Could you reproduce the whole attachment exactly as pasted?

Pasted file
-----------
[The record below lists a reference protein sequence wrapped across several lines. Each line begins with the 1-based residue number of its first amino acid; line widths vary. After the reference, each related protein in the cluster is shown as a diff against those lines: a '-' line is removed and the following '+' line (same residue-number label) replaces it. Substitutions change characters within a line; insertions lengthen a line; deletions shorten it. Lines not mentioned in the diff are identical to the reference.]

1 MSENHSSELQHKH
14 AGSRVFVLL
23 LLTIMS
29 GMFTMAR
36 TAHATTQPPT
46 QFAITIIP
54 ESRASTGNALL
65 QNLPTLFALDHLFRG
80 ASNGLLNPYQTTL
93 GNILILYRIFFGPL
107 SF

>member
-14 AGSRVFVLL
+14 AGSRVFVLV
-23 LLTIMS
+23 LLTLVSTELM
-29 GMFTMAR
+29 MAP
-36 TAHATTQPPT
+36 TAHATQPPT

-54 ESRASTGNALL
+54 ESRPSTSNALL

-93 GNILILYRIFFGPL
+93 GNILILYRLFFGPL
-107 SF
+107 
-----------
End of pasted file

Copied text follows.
[The record below lists a reference protein sequence wrapped across several lines. Each line begins with the 1-based residue number of its first amino acid; line widths vary. After the reference, each related protein in the cluster is shown as a diff against those lines: a '-' line is removed and the following '+' line (same residue-number label) replaces it. Substitutions change characters within a line; insertions lengthen a line; deletions shorten it. Lines not mentioned in the diff are identical to the reference.]

1 MSENHSSELQHKH
14 AGSRVFVLL
23 LLTIMS
29 GMFTMAR
36 TAHATTQPPT
46 QFAITIIP
54 ESRASTGNALL
65 QNLPTLFALDHLFRG
80 ASNGLLNPYQTTL
93 GNILILYRIFFGPL
107 SF

>member
-14 AGSRVFVLL
+14 AGSRVFVLV
-23 LLTIMS
+23 LLTLVSTELM
-29 GMFTMAR
+29 MAP
-36 TAHATTQPPT
+36 TAHATQPPT

-54 ESRASTGNALL
+54 ESRPSTSNALL

-93 GNILILYRIFFGPL
+93 GNILILYRLFFGPL
-107 SF
+107 